About a century ago, subway riders use to come in and out of Downtown Los Angeles using an underground rail station at the southwest corner of Fourth and Hill streets. Now Los Angeles Architects have a plan to bring people back to the subterranean territory, although trains are not part of the plan, shopping is.
In Los Angeles an Architect is undertaking an ambitious plan to turn the lower levels of the Subway Terminal Building into a retail and creative office complex. Repurposing 130,000 square feet of space on the ground floor and even two underground levels of the building just about north of Pershing Square.
Los Angeles Architects turned the aboveground portion of the building into the 277-apartment Metro which holds 417 lofts in 2005. Now Frank Frallicciardi, he is the director of development for Forest City Residential West, Frallicciardi stated they are in the process of bringing the 91 year old space up to safety standards. But, they’re waiting on major restoration work until all tenants are secured.
The architectural firm Schultze and Weaver designed the Subway Terminal Building, opened in 1925 as a hub for the Red Car subway system, and took riders into and out of the heart of Downtown L.A. After the Red Car system faded, a section of the 12 story building’s underground space had served as office space for the Veterans Administration. It’s been vacant for decades.
A large area of the ground floor has an Art Deco feel, containing ornately carved columns with 18 foot high copper ceilings. It also has two large skylights that are currently covered. Los Angeles Architects plan to uncover them and create an open market of vendors flanked by office space and larger bristo’s. The first underground level where travelers once passed through turnstiles, is about 40,000 square feet and has eight foot ceilings. Frallicciardi stated he expects it will serve as office space for one or possibly two tenants, they could hold other Los Angeles Architectural firms.
20 foot ceilings and about 45,000 square feet of open space is what the lowest level holds. Frallicciardi says it could hold up to three tenants, and possibly a gym. At one end of the floor is the old train tunnel, owned by the city and closed off.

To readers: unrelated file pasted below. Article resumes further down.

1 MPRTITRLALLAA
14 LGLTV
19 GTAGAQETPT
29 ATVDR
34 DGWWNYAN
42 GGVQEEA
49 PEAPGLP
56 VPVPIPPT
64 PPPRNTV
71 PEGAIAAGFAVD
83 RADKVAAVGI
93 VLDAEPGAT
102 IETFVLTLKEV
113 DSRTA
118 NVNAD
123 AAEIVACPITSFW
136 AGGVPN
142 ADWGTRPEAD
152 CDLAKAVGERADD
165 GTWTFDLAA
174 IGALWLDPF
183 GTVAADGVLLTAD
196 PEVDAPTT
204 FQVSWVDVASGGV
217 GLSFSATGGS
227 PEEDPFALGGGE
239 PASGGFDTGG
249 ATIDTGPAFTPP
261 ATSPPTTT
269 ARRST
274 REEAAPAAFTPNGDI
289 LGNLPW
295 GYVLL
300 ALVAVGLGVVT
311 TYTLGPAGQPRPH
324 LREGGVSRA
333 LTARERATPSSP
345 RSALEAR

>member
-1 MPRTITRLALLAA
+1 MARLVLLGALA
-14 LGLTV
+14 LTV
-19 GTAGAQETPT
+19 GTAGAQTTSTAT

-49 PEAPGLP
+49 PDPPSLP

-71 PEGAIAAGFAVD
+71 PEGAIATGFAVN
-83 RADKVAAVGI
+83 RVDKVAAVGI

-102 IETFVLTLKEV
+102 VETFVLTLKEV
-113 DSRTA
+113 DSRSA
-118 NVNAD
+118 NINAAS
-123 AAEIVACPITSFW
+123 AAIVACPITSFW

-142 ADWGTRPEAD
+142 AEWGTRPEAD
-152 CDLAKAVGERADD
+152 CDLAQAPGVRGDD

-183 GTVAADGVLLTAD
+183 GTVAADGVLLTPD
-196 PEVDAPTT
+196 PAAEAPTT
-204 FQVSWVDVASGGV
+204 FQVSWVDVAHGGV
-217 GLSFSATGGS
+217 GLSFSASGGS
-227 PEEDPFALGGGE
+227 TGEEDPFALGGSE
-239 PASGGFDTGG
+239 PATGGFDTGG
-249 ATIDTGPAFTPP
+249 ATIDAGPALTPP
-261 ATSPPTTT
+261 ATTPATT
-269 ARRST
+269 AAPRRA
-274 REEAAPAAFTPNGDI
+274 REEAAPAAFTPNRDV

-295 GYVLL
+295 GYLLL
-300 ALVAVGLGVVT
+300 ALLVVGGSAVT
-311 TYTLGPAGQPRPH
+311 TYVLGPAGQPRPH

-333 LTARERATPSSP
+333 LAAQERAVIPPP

Los Angeles Architects Dealing With Imploding Construction
As the Downtown retail scene is exploding, Los Angeles Architects are dealing with clusters of stores in places such as Broadway, the renovated Bloc and FIGat7th complexes, and also with the One Santa Fe project in the Arts District. Can’t leave the arrival of The Grand on Grand Avenue, it’s a 1.1 million square foot Broadway Trade Center at Eighth Street and Broadway, and at Mateo, which is also located in the Arts District.
New project’s size and location in Downtown make it a hot spot, according to Justin Weiss, a senior associate at real estate firm Kennedy Wilson. Weiss pointed to the building’s history and design, and stated additional pedestrian traffic would attract locals and visitors.
Weiss also noted a Downtown residential growth that has gone up to 58,000 people, with even more expected to come as soon as new apartments and condominiums are built. He stated the local retail scene is playing catch up actually.
“If you want to do lots of shopping, you’re going to Melrose, to Old Town Pasadena, to the Beverly Center, these different places that you can spend all day shopping. Downtown doesn’t have that,” Weiss said. “At Mateo, The Bloc, these shopping centers are going to be their own things. It might be a bit similar, but a rising tide floats all boats.”
Los Angeles Architects Attempting To Attract More People
One aspect of Los Angeles Architects goes counter to life in Los Angele, meaning the underground component. The city’s temperate weather attracts people outdoors, and although there is subterranean shopping at Fifth and Flower streets, another large underground retail location, the Los Angeles Mall has not been up to par to locals for decades.
Weiss said Downtown has a history of hosting smaller basement spaces, this includes the bar the Edison in the Higgins Building. He also stated the shopping center at Fifth and Flower draws large crowds around the lunch rush. With the right tenants, the Subway Terminal Building could succeed.
Cornwell of JLL is even more compelling. She stated about the project’s overall size, it’s likely the mix of tenants and its location will bring in more people.
“It’s near the Metro. It’s near Pershing Square and the restaurant Perch is right across the street,” she stated. “Our main goal now is to activate it on the street to bring people inside.”
An ongoing search for occupants is underway. Frallicciardi stated that once a tenant, big or small, is signed sealed and delivered, it would take eight months to possibly a year to renovate their space of choosing. Los Angeles Architects state that the price of the project will depend on tenants and whatever kinds of improvements are required.
Though early, Frallicciardi stated he hopes to have people starting improvements by the end of 2016.
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